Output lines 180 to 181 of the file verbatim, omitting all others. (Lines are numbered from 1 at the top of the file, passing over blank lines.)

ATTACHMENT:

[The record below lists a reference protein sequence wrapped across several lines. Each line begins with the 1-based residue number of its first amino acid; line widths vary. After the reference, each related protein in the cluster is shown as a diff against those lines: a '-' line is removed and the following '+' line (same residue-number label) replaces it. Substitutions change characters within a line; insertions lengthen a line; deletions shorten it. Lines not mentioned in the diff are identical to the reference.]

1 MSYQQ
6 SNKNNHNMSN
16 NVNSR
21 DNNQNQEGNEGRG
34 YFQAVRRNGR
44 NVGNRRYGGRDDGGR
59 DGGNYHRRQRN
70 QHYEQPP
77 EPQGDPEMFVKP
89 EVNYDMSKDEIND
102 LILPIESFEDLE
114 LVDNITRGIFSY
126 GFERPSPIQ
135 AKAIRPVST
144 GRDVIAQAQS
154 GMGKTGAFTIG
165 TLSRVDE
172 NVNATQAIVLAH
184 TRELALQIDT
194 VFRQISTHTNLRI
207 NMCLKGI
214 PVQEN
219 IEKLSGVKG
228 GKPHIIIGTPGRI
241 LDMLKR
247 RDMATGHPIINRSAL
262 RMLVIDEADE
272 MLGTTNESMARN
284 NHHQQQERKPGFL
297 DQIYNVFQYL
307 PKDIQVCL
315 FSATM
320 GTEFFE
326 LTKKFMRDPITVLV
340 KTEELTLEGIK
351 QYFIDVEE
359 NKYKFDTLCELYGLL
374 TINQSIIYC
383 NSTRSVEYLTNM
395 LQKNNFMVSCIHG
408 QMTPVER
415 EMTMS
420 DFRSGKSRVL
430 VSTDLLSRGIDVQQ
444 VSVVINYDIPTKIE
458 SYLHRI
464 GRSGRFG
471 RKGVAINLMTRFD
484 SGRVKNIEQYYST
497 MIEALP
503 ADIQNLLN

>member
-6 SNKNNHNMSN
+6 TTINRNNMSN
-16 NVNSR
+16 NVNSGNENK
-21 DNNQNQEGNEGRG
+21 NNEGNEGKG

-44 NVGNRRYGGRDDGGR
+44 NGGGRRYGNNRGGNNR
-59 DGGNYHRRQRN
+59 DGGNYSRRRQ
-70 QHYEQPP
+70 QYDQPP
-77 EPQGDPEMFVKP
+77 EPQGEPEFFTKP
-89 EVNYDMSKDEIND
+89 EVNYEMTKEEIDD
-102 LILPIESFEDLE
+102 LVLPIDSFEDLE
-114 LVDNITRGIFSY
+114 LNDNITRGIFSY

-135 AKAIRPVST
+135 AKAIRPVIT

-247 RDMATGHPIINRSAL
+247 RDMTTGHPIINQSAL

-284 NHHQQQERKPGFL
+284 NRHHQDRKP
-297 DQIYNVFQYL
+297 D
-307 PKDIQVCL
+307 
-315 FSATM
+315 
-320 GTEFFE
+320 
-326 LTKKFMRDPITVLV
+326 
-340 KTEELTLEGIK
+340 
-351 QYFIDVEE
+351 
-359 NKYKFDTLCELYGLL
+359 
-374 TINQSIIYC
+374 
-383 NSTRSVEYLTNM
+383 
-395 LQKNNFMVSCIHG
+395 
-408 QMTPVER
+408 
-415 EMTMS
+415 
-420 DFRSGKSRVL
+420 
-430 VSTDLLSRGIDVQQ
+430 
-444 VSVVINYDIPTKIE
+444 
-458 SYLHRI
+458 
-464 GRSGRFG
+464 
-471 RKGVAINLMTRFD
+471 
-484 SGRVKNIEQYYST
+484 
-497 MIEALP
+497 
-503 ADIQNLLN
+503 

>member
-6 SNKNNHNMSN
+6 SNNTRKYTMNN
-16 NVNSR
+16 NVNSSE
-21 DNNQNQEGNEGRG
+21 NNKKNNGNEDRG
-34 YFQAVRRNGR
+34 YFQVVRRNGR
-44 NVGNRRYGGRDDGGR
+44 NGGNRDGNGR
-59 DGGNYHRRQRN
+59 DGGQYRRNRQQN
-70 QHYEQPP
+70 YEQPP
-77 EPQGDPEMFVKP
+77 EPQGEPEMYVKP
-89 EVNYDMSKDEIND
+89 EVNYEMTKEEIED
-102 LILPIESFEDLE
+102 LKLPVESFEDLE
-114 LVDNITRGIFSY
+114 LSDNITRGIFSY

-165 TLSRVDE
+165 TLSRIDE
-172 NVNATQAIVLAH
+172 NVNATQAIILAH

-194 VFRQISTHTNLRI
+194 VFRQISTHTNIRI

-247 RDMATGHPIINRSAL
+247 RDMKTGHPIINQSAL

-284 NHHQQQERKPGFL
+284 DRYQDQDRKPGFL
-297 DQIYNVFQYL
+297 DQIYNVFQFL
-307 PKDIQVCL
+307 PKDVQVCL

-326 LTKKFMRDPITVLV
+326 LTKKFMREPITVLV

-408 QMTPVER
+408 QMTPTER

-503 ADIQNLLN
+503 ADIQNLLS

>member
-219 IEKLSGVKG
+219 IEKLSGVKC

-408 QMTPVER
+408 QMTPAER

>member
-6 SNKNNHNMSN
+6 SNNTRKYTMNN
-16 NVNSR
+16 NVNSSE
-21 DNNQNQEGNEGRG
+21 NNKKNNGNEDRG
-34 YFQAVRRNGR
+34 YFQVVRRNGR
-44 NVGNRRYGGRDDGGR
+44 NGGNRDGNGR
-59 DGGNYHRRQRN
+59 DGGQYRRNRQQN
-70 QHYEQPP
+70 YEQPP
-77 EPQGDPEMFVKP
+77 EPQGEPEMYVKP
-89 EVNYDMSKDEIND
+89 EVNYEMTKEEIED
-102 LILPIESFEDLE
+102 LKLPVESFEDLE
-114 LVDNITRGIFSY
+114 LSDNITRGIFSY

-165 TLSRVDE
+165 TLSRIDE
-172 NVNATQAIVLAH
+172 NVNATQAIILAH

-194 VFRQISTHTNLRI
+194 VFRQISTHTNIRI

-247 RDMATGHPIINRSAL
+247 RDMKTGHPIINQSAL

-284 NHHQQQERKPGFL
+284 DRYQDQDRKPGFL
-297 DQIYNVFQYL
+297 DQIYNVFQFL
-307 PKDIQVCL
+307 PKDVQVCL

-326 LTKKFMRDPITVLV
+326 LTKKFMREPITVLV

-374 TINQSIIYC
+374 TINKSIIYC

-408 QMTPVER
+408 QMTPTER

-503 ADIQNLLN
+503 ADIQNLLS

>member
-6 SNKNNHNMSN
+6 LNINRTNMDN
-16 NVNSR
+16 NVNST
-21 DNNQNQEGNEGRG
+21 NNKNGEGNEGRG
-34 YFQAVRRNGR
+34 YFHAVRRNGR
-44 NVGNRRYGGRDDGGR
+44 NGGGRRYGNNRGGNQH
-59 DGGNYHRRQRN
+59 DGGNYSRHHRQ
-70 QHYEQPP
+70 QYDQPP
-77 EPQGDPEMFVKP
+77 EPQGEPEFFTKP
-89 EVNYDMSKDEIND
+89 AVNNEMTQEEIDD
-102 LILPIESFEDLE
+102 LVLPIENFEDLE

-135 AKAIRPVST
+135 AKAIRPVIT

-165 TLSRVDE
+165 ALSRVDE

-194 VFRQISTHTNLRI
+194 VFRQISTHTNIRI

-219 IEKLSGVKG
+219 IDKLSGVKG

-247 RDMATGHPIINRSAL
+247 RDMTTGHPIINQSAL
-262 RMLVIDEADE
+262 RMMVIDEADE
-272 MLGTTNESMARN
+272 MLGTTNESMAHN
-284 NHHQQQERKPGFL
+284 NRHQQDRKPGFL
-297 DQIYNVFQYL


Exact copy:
+34 YFQVVRRNGR
-44 NVGNRRYGGRDDGGR